“Animal care-workers are pain-saturated people”
Part II of a three-part series
Taiwanese animal shelter director and veterinarian Jian Zhicheng, who killed herself on May 12, 2016, was only the most recent of many human casualties in a “culture war” raging in and around animal shelters throughout the world.
“No kill” shelter proponents often portray the central issue as a conflict between themselves and “the killers,” but the realities are much more complex.
High-volume killing is history
When rescuers describe animal shelters today as “high kill,” they are engaging in hyperbole meant to help rehome an animal. U.S. shelters today collectively kill fewer than nine dogs and cats per 1,000 residents, less than 10% of the national average circa 1970 and half the national average circa 2000.
More than half the human population of the U.S. is now served by shelter networks killing fewer dogs and cats per 1,000 residents than the five-plus animals per 1,000 people that the San Francisco SPCA and San Francisco city shelters killed in 1994, when then-San Francisco SPCA president Richard Avanzino proudly proclaimed that San Francisco had become the first U.S. no-kill city.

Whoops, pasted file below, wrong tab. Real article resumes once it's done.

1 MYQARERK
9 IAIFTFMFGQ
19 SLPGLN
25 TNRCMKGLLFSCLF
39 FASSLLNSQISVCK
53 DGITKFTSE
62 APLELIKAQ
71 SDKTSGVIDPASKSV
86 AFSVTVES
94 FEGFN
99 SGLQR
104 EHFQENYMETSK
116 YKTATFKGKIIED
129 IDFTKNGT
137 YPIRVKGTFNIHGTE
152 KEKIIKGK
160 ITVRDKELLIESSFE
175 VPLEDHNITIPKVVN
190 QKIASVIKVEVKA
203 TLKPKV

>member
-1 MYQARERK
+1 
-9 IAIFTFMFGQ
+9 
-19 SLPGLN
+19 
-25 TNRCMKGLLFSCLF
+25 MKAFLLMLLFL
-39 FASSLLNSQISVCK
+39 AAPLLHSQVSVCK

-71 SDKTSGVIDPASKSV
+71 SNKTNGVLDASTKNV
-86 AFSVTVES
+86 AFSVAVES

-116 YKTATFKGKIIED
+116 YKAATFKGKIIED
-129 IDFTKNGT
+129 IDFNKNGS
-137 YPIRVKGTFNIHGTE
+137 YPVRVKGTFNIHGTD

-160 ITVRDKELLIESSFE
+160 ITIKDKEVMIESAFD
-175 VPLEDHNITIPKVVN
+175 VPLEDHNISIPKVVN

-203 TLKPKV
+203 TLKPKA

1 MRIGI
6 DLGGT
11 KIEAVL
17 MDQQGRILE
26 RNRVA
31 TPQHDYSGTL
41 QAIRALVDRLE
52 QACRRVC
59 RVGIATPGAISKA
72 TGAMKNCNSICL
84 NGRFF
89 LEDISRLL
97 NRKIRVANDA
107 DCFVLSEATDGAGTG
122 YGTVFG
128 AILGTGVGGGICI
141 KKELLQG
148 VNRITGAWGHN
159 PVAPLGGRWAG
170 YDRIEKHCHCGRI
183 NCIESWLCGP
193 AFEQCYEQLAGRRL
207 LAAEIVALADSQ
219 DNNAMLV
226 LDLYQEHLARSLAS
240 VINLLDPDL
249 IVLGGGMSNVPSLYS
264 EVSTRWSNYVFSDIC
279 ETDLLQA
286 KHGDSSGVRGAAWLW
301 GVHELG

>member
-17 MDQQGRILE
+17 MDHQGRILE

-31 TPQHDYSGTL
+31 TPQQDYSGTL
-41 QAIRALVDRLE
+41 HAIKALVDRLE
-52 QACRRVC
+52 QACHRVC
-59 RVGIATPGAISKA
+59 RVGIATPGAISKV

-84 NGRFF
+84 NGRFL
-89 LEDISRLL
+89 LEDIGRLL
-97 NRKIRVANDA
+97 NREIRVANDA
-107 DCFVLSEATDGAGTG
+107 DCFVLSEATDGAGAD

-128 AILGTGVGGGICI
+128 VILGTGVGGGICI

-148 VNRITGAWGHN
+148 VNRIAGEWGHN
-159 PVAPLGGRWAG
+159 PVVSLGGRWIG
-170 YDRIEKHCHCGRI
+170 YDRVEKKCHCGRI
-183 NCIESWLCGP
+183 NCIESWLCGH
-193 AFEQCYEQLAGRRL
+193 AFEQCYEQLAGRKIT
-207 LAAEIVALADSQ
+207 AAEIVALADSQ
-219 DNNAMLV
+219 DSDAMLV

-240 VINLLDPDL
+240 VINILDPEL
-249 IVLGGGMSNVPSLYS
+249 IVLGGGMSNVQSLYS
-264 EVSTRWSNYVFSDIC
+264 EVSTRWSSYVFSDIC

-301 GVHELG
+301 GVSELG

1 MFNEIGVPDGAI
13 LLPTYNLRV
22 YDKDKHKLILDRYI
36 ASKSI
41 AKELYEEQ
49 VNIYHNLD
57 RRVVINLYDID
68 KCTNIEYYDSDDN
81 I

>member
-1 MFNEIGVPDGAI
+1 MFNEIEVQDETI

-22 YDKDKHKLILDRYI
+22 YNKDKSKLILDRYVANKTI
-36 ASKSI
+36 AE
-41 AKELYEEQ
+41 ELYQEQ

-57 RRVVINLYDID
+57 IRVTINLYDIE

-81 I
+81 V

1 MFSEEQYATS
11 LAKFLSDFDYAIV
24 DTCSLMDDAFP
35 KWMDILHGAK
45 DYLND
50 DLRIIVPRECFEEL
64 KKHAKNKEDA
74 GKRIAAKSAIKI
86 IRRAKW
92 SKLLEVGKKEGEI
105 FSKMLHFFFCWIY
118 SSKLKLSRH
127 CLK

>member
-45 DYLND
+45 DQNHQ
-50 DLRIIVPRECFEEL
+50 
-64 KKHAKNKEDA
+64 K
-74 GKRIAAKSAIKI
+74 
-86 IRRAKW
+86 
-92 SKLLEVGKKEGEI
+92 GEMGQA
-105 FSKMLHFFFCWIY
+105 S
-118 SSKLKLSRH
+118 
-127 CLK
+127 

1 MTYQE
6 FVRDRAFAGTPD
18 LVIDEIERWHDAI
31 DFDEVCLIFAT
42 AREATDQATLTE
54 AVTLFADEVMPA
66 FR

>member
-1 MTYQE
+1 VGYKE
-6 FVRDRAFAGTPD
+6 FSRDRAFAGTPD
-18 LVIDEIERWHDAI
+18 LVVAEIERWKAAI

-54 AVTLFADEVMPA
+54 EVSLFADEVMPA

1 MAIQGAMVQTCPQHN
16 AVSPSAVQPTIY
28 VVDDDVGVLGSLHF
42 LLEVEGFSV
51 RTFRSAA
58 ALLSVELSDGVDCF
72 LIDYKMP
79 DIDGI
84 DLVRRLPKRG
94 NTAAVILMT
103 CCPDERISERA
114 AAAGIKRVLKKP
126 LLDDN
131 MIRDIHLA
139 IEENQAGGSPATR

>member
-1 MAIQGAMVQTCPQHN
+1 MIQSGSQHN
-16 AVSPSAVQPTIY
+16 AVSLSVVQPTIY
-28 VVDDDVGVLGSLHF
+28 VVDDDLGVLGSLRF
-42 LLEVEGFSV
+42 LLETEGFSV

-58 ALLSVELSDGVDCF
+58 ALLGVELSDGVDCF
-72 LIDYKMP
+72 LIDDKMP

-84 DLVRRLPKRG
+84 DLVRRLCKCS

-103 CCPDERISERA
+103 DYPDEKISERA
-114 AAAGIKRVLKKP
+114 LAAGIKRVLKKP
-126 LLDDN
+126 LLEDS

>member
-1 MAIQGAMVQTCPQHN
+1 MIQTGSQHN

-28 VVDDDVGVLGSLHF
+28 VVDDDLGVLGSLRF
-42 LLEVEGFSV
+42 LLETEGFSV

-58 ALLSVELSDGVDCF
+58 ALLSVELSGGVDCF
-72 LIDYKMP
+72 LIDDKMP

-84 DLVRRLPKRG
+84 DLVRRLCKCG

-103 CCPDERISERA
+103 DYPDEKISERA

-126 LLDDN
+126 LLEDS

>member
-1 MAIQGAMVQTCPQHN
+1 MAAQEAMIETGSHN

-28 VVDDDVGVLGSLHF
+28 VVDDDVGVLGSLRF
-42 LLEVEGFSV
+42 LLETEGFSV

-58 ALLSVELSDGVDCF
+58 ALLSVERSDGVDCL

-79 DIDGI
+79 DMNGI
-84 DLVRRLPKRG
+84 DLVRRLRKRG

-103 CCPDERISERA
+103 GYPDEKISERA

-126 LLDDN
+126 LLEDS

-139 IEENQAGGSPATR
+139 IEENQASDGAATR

High-kill devices history, too
The era of high-volume shelter killing as an intended low-cost approach to dog and cat population control began with the introduction of carbide gas chambers circa 1895, followed soon afterward by devices meant to electrocute animals.
The killing accelerated with the addition of decompression chambers to the shelter arsenal in 1950.
But high-volume killing effectively ended a generation ago, with the dismantling of the last decompression chambers and electrocution devices.
No one now working in hands-on animal care-and-control has ever used either type of equipment––at least not in the U.S., where the last electrocution devices were scrapped before World War II, and the last decompression chambers were junked in 1985.
Gassing almost gone
The last decompression chamber known to have been in use, in Sao Paulo, Brazil, was scrapped in 2001. The last electrocution devices had been dismantled and junked several years earlier, in India and Pakistan.
Gas chambers, the last high-volume killing method in common use, remain in operation in only a few dozen shelters, in just seven of the 43 U.S. states, and long ago ceased to be used in most other nations.